Dogs and Vacations

We enjoying taking our shih tzu, Chuckie, on vacation. Recently, I went to Prince Edward Island with a friend and for the first time, left Chuckie at home with my husband. It was strange. The routine of taking him for a walk in the morning was missing. We even missed rushing back from our various adventures on the Island to hang out with him. And, we missed taking him for a car ride in the evenings when we went to watch the sunset. When we visit my mother in Nova Scotia, Chuckie loves going to the beach and it brings us great joy to watch him enjoy that part of our vacation as much as we do.

There is research on pets and travel. One Australian study found approximately 95% of dog owners preferred to take their dogs on vacation (Carr & Cohen, 2009). Another US-based study found that 78% of dog owners preferred to take their dogs on vacation (Hotel Online, 2003). Carr and Cohen also found that dog owners wanted to bring their dogs on vacation because it add to the “pleasure, enjoyment, and relaxation gained by them from the vacation experience” (p. 294). While the desire to take pets on vacation is quite high, pet owners also identify constraints in doing so – mainly a lack of pet-friendly accommodations. This can mean that travellers may choose (or be forced) to camp, stay with friends who welcome dog visitors, or book more expensive accommodations (e.g., cottages) as part of their vacation plans.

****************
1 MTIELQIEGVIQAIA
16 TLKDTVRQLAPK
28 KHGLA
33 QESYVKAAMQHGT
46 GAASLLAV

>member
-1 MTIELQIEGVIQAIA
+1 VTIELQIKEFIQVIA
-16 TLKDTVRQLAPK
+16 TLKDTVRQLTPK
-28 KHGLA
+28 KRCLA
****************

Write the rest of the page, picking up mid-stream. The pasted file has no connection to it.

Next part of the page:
When dogs cannot accompany families on vacation, this increases the vacation planning as owners need to work out suitable arrangements for their dog and may also experience anxiety about how their pet is doing in their absence (or maybe that’s just me). In my own case, I find myself planning my vacation in a way that can include our dog and so my attachment to him influences the types of vacation experiences I seek.

Chuckie enjoying Crescent Beach, Nova Scotia. July 2014.

Chuckie enjoying Crescent Beach, Nova Scotia. July 2014.

I wish all dog owners a happy National Dog day. For those who recently lost a dog, I hope that the day is a chance to focus on the joy your dog brought and perhaps is an opportunity to anticipate the joy that a dog will bring to your life in the future.

References: